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The Basics of Tasting Wines
Featured article for the 1999 Temecula Balloon & Wine Festival Program

Some people have the impression that wine tasting is a ritual that can only be performed by experts. The fact is that tasting can be done without any special knowledge of wines. Keep in mind that a winery offers wines for tasting so that one can become familiar with the wines, and hopefully enjoy them. The goal of the taster is to discover wines he/she will enjoy. Therefore, wine tasting is most always a relaxing, enjoyable experience.

The order of tasting wines is important and is usually arranged by the wine host. The normal order of tasting is dry whites to medium whites, light reds to full-bodied reds, sweet whites followed by dessert and fortified wines. It is common to rinse the residual wine from your tasting glass between wines or between types of wine (whites, reds, etc.) and many wine hosts provide bland crackers or pretzels which you can use to "clear" your palate between tastes.

There are three basic components to evaluating wines: appearance, smell and taste.

Appearance. Start by holding the glass (containing the wine, of course) toward a white background and away from you at an angle. An experienced wine taster will look for three characteristics: color, depth and clarity. In red wines, a brilliant red color usually indicates a wine in it's prime, a purplish hue may indicate a very young wine and a brown hue may indicate that a wine is past it's prime or oxidized. A dry white wine should have a pale straw color while an aged dry wine or a sweet or desert wine should have a yellow-gold hue. The depth of color usually suggests the quality of the grapes and how full-bodied the wine will be. The wine should be completely clear and cloudless, although some older reds may have some harmless sediment.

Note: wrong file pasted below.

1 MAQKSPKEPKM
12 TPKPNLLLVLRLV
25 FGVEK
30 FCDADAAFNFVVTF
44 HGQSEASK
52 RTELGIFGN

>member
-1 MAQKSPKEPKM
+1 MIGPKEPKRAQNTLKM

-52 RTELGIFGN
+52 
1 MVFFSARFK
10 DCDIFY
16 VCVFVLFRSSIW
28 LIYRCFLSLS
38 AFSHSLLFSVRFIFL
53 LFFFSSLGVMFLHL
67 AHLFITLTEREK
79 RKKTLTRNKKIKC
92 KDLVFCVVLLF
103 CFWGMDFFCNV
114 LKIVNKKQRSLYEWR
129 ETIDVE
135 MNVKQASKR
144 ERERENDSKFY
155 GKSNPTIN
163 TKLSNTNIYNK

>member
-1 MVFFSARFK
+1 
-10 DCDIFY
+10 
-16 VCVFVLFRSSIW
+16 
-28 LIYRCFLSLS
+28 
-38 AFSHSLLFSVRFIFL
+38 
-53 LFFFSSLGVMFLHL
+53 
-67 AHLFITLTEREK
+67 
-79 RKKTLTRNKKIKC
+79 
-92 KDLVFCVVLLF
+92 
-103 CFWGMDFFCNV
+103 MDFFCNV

Smell. Next, gently swirl the wine in a way that the wine coats the inside of the glass (without spilling on yourself or your neighbor). The swirling motion intensifies the wines aroma (the fruity smell) and bouquet (the fragrance developed through aging), while the shape of the glass concentrates the aroma within the confined space. Put your nose over the glass and gently inhale. The wine's aroma is a good indicator of the quality and characteristics (such as fruity or flowery) of the wine.

Taste. The taste of the wine should confirm its aroma and bouquet. An experienced wine taster may inhale (slurp) some air while sipping to aerate the wine and bring out the wine's more complex flavors. Let the wine stand in your mouth for a moment. The texture and weight of the wine is described as it's body. A full-bodied wine will feel rich and heavy in your mouth, while a thin wine will feel somewhat watery. Generally, wines with less alcohol are light-bodies, while those with higher alcohol are medium to full-bodied. Upon swallowing the wine, notice the finish: the lasting flavors and impression that the wine leaves on your palate. A long, flavorful finish is a sign of a quality wine.

There are hundreds of adjectives that can describe the essence of a wine. A wine's fruit component (aroma and flavor) may be of tropical fruit (melon, pineapple), berries (blackberry, black currant), dried fruit (fig, strawberry jam) or tree fruit (apple, peach). Often a wine will have other characteristics described as nutty (almond, hazelnut), spicy (black pepper, currant), vegetative (green pepper, cut grass), floral (violet, orange blossom) or caramelized (chocolate, butterscotch). In general, a young white wine should taste fresh, fruity and crisp, while red wines will have more complex berry and woody flavors. If you are recording your impressions, use descriptions that have meaning to you&emdash;not the "experts."

There are certain properties that can only be evaluated by sense of taste: the amount of sweetness (usually associated with white wines or late harvest reds) as well as acidic or bitter qualities. Tannins, the astringent, puckery sensation usually found in red wines is a primary factor in determining a wine's aging potential and will soften with age. Although wine is alcoholic, an alcohol taste should not be noticeable in a quality wine. The way in which each of these individual wine elements interacts with each other is called the balance. A well-balanced wine will have a harmonious combination of fruit, acid, sugar (in white wines), tannin and alcohol, of which none will overpower another.

Finally, a wine of perfect balance and style that combines multiple aroma and flavor elements in a harmonious relationship is considered complex. Complexity is the quality that most winemakers strive for and separates a great wine from a very good one.

Next in this series: Storing Wines

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